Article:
The important thing to remember when experiencing heartbreak after a breakup is that alcohol only temporarily numbs the pain. After participating in alcohol rehab in NJ and quite some time in recovery, you know this fact to truer than anything. It is unhealthy for anyone to “drink the hurt away” after a breakup. For you, it is simply not an option.

Focus on Why You’re Sober

Instead of contemplating relapse, remember why you chose sobriety. Drinking never makes situations any more bearable. Before rehab, you may have been able to forget your worries for a few hours. Although, you also would have woken up the next day hurting just as much before. Maybe even more, since giving into your addiction only fuels negative self-esteem.

Reflect on all the ways that your sobriety has helped and enhanced your life. Then, recall the skills you learned in rehab and how to cope effectively. Know that you have the power to overcome any obstacle. However, giving up on your sobriety only hinders that power.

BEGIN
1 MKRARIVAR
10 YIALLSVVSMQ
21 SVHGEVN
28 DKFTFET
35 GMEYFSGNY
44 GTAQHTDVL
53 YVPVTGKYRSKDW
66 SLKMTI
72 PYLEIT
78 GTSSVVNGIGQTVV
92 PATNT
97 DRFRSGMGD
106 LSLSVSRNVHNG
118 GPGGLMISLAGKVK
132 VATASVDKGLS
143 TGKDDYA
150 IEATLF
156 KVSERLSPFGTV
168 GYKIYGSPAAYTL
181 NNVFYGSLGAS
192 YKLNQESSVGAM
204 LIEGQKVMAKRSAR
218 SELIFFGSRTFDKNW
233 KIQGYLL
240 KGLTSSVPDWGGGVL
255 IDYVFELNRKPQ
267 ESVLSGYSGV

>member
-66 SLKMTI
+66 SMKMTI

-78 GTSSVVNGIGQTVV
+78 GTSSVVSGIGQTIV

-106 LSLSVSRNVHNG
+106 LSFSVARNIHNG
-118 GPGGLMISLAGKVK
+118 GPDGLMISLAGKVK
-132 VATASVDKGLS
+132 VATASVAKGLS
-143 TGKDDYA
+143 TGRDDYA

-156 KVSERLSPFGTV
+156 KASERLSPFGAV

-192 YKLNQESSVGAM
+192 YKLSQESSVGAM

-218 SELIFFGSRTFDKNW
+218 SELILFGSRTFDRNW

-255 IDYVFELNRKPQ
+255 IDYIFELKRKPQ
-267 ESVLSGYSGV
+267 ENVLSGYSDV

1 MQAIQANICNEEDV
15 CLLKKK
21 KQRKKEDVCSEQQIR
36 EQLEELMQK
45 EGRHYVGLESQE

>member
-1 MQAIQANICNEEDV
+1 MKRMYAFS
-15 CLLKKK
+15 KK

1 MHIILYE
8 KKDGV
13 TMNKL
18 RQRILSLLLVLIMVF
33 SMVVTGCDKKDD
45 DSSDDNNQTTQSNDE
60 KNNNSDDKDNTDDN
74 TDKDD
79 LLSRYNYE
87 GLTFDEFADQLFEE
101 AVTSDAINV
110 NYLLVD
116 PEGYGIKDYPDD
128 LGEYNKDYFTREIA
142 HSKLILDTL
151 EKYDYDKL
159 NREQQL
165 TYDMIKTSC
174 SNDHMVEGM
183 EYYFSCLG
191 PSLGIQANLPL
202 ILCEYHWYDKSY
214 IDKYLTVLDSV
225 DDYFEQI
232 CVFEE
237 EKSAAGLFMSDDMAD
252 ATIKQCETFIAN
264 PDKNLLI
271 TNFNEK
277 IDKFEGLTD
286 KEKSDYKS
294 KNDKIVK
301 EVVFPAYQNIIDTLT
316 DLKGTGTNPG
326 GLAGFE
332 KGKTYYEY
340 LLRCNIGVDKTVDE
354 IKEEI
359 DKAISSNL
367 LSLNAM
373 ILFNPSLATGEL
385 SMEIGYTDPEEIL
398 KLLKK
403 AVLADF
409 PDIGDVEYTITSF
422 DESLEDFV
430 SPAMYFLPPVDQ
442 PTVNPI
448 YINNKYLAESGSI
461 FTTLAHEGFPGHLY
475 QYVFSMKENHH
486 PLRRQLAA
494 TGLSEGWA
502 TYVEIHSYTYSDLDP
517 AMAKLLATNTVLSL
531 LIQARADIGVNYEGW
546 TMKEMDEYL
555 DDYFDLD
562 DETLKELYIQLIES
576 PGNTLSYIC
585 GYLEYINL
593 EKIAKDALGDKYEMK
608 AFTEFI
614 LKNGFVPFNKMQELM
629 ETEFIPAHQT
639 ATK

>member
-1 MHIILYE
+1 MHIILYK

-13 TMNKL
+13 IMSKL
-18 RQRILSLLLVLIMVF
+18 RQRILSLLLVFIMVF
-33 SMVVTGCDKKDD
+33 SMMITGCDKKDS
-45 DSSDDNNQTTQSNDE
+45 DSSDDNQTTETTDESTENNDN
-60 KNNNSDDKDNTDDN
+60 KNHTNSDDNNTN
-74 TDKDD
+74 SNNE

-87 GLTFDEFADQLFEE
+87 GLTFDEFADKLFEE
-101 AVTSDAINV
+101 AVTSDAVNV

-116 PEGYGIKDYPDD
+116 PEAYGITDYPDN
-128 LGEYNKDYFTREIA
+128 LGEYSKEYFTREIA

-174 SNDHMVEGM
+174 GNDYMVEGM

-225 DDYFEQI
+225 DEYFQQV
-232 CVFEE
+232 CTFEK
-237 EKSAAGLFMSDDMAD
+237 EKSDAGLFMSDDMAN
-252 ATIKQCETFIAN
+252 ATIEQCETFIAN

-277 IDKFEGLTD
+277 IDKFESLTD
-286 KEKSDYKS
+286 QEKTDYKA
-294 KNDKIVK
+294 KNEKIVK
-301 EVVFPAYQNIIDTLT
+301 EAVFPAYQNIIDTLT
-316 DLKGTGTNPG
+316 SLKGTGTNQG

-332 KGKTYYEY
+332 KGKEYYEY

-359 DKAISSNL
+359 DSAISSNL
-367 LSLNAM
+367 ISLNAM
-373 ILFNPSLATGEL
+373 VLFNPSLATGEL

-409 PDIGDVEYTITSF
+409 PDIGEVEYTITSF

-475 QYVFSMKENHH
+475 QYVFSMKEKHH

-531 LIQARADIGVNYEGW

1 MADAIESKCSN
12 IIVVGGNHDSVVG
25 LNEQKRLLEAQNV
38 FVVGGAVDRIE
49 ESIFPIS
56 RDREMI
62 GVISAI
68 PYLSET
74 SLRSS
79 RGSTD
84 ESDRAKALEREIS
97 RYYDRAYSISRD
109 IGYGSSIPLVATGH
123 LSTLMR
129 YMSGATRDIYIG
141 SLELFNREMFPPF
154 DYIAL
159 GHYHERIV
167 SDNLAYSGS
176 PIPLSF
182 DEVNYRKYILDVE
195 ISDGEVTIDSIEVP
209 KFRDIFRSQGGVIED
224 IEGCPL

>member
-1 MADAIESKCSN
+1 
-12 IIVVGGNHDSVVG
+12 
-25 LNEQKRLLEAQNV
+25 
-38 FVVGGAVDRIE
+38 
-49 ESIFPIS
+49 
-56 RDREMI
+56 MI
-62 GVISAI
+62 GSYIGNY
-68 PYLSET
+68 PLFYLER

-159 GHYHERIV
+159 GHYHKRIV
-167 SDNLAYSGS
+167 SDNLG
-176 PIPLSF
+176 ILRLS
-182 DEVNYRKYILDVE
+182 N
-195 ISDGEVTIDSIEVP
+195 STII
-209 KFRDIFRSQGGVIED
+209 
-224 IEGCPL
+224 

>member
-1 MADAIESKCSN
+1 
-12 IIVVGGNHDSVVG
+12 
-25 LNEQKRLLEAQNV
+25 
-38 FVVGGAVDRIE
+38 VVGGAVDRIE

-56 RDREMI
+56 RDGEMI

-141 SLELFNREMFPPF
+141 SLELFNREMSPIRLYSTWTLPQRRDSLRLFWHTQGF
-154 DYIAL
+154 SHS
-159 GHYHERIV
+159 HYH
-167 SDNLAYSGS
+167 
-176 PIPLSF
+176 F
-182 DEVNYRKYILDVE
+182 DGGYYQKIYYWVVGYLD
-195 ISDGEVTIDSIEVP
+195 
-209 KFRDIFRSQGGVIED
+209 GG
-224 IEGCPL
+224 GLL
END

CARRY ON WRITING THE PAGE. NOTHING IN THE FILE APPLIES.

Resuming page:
Know That Your Pain is Temporary

You gathered the strength once to enter alcohol rehab in NJ to start down a path toward recovery. Now, you are stronger than any challenge life can throw at you. Take the pain of your breakup in stride without drinking. Your hurt will eventually subside. With time, pain always does. In the meantime, remember how strong you are.

There is Support Available After Alcohol Rehab in NJ

Can alcohol rehab in NJ help me stay sober after a breakup?

If you are struggling to remain sober, the Discovery Institute can help. With a variety of programs designed to assist you with coping in everyday life, we can help guide you to lifelong recovery. Contact us today to learn more about our therapy options.

Reviewed for Medical & Clinical Accuracy by Dr. Jeffrey Berman, MD

Dr. Jeffrey Berman, MDDr. Jeffrey Berman is a psychiatrist in Teaneck, New Jersey and is affiliated with Robert Wood Johnson University Hospital. He received his medical degree from State University of New York Upstate Medical University and has been in practice for more than 20 years. He also speaks multiple languages, including French and Hebrew.

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